Adds Magna of Stacy Blackman Consulting: “Dimensions of diversity was a key success factor for HBS admits for our round one client pool. Diversity with respect to citizenship, multinational exposure and/or under-served minorities were valued by HBS in round one. We’re seeing international experience playing an increasing role for HBS admissions. The range of industries was a priority too; we see a wider array of industries among our HBS admits inclusive of media, energy, tech, and education.


“Even among traditional applicants from finance or consulting, we had a strong placement rate to HBS when those applicants highlighted a compelling dimension or experience that showed appreciation for diversity, culture, and/or the global marketplace. In many cases, we are seeing that the typical feeder firms and/or brand name employers are not necessarily affording the ‘you-will-get-in-because-you-come-from-the-firm’ or ‘dealmaker’ leverage in the current HBS admissions process. Candidate identity, exposure, adaptability, and diversity overshadowed employer pedigree this season, so far.”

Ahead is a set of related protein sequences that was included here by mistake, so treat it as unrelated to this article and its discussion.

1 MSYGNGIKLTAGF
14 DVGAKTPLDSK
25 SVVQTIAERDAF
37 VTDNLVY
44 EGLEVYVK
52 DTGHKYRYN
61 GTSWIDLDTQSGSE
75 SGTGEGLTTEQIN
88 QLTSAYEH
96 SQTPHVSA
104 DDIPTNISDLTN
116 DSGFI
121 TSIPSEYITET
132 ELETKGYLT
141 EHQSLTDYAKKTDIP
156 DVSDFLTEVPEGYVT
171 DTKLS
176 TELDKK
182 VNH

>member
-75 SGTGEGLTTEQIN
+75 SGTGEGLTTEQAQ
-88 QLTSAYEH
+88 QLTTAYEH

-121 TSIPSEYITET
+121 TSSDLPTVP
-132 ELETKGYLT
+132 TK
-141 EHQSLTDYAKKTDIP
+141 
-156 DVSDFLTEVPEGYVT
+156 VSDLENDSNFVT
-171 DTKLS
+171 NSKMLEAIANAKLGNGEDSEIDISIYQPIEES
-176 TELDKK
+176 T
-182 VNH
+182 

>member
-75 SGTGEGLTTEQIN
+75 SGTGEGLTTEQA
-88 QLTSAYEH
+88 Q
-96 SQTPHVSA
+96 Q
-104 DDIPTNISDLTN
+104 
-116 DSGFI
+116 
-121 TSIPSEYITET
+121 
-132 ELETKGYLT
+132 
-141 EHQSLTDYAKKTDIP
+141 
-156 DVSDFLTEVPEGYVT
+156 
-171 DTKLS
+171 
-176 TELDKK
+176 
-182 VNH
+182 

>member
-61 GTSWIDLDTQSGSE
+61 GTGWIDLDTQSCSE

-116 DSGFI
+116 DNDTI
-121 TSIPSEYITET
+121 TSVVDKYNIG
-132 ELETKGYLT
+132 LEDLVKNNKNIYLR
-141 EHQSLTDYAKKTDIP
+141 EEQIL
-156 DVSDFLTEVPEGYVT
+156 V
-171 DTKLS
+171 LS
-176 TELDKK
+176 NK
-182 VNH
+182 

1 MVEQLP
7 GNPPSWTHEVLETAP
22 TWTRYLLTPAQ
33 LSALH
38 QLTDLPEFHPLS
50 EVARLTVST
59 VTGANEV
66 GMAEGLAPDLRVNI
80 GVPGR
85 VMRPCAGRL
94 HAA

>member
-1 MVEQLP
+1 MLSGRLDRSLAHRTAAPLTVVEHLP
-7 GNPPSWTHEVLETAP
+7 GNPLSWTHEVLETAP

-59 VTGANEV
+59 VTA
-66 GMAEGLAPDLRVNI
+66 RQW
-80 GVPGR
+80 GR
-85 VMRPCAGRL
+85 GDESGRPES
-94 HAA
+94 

In R1 decisions among Menlo Coaching’s clients, founding partner David White says “the biggest development we saw was more dual admits compared to previous years, plus a handful where converting HBS WL status into offers would result in even more HBS/GSB cross-admits.  I will be curious to see whether both schools maintain their ~90% yields during this cycle.”

As disappointing as a rejection would be for a candidate who gained an interview, dings are a function of the entire admissions process. “If you interview ten people, you’ve got to reject four or five and only one of them is probably a screwup,” says Sandy Kreisberg, founder of “The rest are rejected for subtle reasons, reasons for which they would be embarrassed to articulate.  Make no mistake. If you are rejected after an interview, it was the interview that got you rejected. The interview is meant to reject people. They reject people who can’t speak English; they reject people who get lost during the interview which are quite a few, and they reject people who for various reasons they dislike.”









ike the male with a glamour unicorn company. He’s the right hand ear of this person.